On arriving in Amsterdam

So I moved to Amsterdam a week ago, I’m already mobile and there’s a chill in the air. Aside from the peculiar Dutch language, Amsterdam beguiles with its horseshoe streets and baffling harmony between people, trams, cars and bikes. Even close to the centre where I live there’s a weird silence,  like when a cat gives birth; something is happening in this city right under my nose, and it’s up to me to find it.

In the streets,  flocks of confident, well-dressed Dutch people flow past on bicycles as graceful as gazelles, as I struggle with a chain that is heavier and more expensive than the bike I’m attempting to secure. They look upon me with those judging, fair eyes – eyes that quash the impulse to spit in their perfectly groomed hair. I wonder where they are going. Clearly to a modern, city apartment, filled with other handsome, smiling people eating fresh bread, smoking and drinking delicious wine. How gezellig. I make myself a reminder to penetrate their secret society and dismantle it from within.

Meanwhile, grim clouds chase the sun beyond the horizon. The world looks as if it has been bit on the arse by a black hole. I wake in the mornings questioning if my watch had stopped at eight the previous evening or if there has been a total eclipse of all light in the universe. People use the word midday but I’m sure they’d have no idea of what or when it is if no one had invented clocks.

The lowlands deserve a chance however and I’m looking forward to unearthing every morsel of it. Preferably with tablespoons of mayonnaise.

On being in Amsterdam as a tourist

Ahh, Amsterdam – the watery princess of the North! Exuding chaos and beauty through your sinewy canals, home to a thousand bicycles and iron hooks from which you can dangle furniture, and magnet for people of all persuasions – particularly young continentals looking to get stoned.

The novelty of Amsterdam takes a few visits to wear down because you’re hardly on the plane on the way back from wherever you came from and you’re planning your next weekend to the city. This of course is due to your still altered state of consciousness whereby you hold the unwavering belief that you could subsist on joints, hot chips and cake for the rest of your terrestrial existence. Reality often kicks in when you are asked to communicate with someone born of the prevailing system and all you can manage is a string of warbling nonsense surrounded by pauses long enough in which to pour a pint of Guinness.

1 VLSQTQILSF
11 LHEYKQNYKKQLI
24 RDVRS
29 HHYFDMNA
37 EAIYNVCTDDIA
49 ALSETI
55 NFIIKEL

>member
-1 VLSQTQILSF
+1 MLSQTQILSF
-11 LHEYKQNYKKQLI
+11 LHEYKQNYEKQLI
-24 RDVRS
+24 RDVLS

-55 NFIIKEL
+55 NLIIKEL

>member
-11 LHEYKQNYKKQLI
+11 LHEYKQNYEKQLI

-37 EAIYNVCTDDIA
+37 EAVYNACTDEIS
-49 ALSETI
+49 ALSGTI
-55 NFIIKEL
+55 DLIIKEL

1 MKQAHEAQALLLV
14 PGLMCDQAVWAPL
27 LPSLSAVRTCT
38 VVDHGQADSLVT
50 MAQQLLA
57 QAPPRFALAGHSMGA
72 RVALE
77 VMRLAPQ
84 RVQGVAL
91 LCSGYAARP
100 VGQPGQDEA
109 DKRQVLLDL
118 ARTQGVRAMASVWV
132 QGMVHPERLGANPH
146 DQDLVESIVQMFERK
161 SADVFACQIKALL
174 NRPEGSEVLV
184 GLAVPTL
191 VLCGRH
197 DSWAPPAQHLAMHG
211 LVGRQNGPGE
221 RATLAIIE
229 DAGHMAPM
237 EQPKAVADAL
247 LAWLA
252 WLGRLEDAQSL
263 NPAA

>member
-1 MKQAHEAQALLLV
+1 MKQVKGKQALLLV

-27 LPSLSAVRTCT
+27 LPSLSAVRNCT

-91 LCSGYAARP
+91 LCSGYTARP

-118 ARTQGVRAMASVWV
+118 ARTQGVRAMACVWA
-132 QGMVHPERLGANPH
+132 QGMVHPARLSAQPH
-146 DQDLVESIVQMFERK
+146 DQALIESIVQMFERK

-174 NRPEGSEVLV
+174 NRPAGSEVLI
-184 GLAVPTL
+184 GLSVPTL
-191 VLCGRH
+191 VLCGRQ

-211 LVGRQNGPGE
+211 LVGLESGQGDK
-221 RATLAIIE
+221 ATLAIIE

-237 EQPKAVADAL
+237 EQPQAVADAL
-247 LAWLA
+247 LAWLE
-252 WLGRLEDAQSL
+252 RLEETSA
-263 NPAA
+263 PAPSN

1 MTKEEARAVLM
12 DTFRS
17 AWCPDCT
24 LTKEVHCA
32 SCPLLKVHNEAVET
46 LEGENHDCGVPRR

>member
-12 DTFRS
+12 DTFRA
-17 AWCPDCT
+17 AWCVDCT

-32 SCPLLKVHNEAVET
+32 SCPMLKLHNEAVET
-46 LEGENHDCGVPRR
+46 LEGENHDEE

However Amsterdam is more than this: you will notice, if you are a male, or care to frequent the male toilets, that they paint tiny flies on the urinals. The idea is that you will instinctively aim at the fly when you piss and not on the floor, nor presumably on the person standing next to you. This can only mean that people in the Netherlands either take great delight in urinating on insects or on the floor, but not both at the same time.

You can also see the world’s largest collection of working bikes near the Central Station, crammed into a split-level parking lot on the canal. It is a marvel to witness how this modern city functions without reliance on the car, unlike so many other western metropolises. The prevalence of the bike has led to some astonishingly innovative two-wheeled contraptions such as the bike/trailer combination; the “bike for the whole family” bike, with a seat for mum and dad and two kids; and the reclining bike, which is the only personal displacement vehicle in which you can rest, smoke a doobie and exercise at the same time. The unicycle is notably absent.